In some respects, a professional moisture meter is a counterpart of sorts for home inspections or flood damage restoration.
Dependable and manufactured to work with you, the device – whether pin or pinless – lets you locate moisture and determine the extent of its presence.
But sometimes, no matter how well you’ve taken care of the device, a moisture meter’s accuracy may be noticeably askew.
Like any other measurement tool, professional moisture meters (albeit, rarely) can fall victim to issues that impact their ability to take readings. When this happens, ignorance isn’t bliss – continuing to take measurements all but guarantees a survey that isn’t accurate.
Knowing the signs of pin-type and pinless moisture meter accuracy issues and their causes helps ensure the integrity of a moisture survey’s results.
A highly sensitive measurement device, a moisture meter’s accuracy is critical for locating moisture and evaluating the degree of an intrusion. Small reading inaccuracies can have big impacts on the final results of an inspection.
When a meter’s readings are questionable, there are three sure-fire ways to know the device is not taking accurate measurements:
The golden standard for checking a moisture meter’s accuracy is verifying its readings by testing the same material multiple times. If the meter is functioning as it should, moisture level readings taken in succession from the same material will have virtually no difference.
Along the same lines as our previous point, a sure sign your meter is inaccurate is when its readings don’t match up with others. The same goes for ambient environmental conditions if you’re using a meter with a built-in hygrometer.
While there are nuances in the measurement scales of meters made by different manufacturers, readings taken by different meters (when adjusted) should be within the same range of each other. In other words, moisture content measurements should vary nominally between meters, regardless of their manufacturer.
One of the most obvious signs that your meter is giving inaccurate readings is through a quick inspection for damage. If a meter has taken a hard enough hit to cause visible damage – such as cracks in the case – or you can hear pieces moving around inside the device, odds are its measurements are no longer reliable.
While there are a variety of reasons for a professional moisture meter’s readings to be … a little off, the majority stem from environmental factors.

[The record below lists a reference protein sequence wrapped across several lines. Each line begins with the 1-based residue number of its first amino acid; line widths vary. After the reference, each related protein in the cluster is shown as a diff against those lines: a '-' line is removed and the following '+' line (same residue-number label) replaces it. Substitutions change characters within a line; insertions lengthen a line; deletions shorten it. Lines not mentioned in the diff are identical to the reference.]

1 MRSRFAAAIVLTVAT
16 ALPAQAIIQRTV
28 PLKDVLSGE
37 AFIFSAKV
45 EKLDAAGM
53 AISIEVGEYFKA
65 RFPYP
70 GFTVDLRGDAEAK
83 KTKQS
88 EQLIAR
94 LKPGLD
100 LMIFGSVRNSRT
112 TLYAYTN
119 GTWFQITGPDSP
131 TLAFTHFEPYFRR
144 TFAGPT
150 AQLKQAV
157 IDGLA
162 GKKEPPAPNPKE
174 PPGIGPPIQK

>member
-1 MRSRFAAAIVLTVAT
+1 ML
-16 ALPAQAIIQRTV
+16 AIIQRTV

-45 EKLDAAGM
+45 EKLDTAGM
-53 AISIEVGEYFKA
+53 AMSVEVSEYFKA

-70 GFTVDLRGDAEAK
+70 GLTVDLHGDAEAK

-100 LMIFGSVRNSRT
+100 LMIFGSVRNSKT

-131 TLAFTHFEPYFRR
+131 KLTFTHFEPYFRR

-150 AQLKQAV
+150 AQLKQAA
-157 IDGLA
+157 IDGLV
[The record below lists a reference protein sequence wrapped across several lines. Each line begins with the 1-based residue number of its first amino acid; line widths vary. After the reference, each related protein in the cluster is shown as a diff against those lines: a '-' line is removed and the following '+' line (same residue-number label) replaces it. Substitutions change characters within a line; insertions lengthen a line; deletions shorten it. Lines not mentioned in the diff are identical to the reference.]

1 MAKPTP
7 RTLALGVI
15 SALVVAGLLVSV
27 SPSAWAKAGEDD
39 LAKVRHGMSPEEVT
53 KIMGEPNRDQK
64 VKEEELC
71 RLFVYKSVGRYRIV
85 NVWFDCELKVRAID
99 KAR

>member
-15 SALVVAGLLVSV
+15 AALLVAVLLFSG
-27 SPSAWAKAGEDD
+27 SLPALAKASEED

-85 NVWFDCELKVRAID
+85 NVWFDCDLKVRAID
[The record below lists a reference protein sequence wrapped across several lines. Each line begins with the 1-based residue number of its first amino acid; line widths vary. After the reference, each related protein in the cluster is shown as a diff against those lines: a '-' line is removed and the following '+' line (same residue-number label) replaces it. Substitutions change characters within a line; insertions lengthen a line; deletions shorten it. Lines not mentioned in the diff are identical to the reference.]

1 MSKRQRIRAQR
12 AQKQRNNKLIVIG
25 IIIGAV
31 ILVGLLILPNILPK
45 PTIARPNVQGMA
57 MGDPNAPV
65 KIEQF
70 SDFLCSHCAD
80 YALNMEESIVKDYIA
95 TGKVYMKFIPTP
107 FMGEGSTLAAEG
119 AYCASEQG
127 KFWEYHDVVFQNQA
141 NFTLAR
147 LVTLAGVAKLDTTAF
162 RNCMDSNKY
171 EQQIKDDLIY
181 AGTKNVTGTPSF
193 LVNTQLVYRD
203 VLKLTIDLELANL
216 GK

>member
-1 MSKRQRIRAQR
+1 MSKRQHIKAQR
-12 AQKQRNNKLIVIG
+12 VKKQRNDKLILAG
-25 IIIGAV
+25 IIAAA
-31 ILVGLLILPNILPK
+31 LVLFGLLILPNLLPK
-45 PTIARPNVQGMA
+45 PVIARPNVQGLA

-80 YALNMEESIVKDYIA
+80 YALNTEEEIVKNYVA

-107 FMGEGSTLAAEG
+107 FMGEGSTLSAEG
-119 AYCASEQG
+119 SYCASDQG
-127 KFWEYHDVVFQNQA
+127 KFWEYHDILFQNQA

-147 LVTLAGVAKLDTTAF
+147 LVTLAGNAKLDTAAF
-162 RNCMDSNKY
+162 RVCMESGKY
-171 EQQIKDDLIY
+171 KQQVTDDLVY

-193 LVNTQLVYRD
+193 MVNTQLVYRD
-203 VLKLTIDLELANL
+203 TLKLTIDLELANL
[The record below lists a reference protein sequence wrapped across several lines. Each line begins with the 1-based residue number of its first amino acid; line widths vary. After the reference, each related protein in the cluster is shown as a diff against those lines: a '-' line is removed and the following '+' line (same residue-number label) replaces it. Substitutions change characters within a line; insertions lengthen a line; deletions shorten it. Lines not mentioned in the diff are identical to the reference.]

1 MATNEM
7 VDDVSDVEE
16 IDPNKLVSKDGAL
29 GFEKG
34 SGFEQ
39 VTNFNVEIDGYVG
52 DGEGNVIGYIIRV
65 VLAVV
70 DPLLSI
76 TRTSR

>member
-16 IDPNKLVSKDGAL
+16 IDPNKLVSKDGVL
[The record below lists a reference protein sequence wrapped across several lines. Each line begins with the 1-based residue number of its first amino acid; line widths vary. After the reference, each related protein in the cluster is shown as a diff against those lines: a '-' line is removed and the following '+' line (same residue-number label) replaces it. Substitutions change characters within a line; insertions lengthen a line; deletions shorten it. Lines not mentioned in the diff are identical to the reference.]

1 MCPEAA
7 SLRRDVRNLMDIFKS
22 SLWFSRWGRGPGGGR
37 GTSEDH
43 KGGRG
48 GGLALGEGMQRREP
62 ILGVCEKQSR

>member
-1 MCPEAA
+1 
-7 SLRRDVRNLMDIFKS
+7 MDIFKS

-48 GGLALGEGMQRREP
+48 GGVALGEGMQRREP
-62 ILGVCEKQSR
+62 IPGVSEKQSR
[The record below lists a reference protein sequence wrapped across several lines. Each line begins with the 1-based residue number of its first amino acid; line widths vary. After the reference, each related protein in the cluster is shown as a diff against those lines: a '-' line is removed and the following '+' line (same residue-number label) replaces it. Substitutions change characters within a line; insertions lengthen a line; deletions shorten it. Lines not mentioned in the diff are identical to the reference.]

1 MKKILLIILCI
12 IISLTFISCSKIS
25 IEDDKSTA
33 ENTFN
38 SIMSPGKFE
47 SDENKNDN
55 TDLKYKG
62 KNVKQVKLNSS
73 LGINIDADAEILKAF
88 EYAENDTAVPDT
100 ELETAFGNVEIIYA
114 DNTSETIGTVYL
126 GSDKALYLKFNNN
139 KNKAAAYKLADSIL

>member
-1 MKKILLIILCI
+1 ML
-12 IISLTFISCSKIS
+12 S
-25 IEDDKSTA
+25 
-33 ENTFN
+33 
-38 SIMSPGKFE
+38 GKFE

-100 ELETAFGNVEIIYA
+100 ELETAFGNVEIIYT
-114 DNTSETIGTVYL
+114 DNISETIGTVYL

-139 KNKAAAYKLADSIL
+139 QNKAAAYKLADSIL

The most common include:
A naturally occurring substance that travels well with moisture, salt presents itself on materials where moisture is present. It’s most often seen as buildup on concrete flooring or along walls where moisture has leached through.
Salt is problematic for taking moisture readings with a pin-type meter for two reasons:
In both cases, salt impacts a pin-type moisture meter’s ability to take an accurate reading.
In modern construction, buildings are made using a wide variety of materials, with metal being one of the most predominant. Whether it’s screws, nails, pipes, wires, or support beams, metals can give false/positive readings for both pin-type and pinless moisture meters.
For pinless moisture meters, direct contact with metal to its probes gives readings that a material is wet. While non-penetrating moisture meters take moisture measurements in a different way for a different purpose, metal also interferes with their ability to locate moisture’s presence, also giving false-positive readings.
A material’s temperature is particularly troublesome for pin-type meters.
Why? Pin-type meters measure moisture through electrical conductivity and resistance.
When a material, such as wood, is warmer than the ambient temperatures around it, electrical conductivity increases, meaning the meter measures a higher moisture value. The inverse of this is true for colder temperatures.
Hand-in-hand with temperature comes surface-level condensation. When there’s a difference in temperature between the ambient environment and a material being tested, a thin film of moisture can form.
On lower-grade moisture meters (think the $20 devices sold at big-box retailers), surface-level moisture impacts readings for both pin-type and non-invasive meters, giving measurements of far more moisture than there actually is.
There’s nothing more frustrating than being in the midst of a moisture inspection and having your meter not work like it’s supposed to – especially when taking readings.
The best way to avoid being caught with an inaccurate meter is to be proactive. Before heading to a job site, a few simple tests can clue you in to the state of the meter’s functionality. Those same tests can also be run on-site, too.
When verifying a meter’s accuracy, you should:
If all else fails and your moisture meter’s accuracy is still in question, call its manufacturer.
In both home inspections and flood damage restoration, precise measurements are the most critical factor for addressing a moisture issue. Having a moisture meter that’s consistently accurate makes this possible.
Regardless of the type of meter you’re using, knowing the signs for and how to troubleshoot inaccurate readings helps you paint a true portrait of moisture within a space.
Check out our downloadable guide, How to Measure Moisture in Buildings, to learn about the finer points of inspecting for moisture.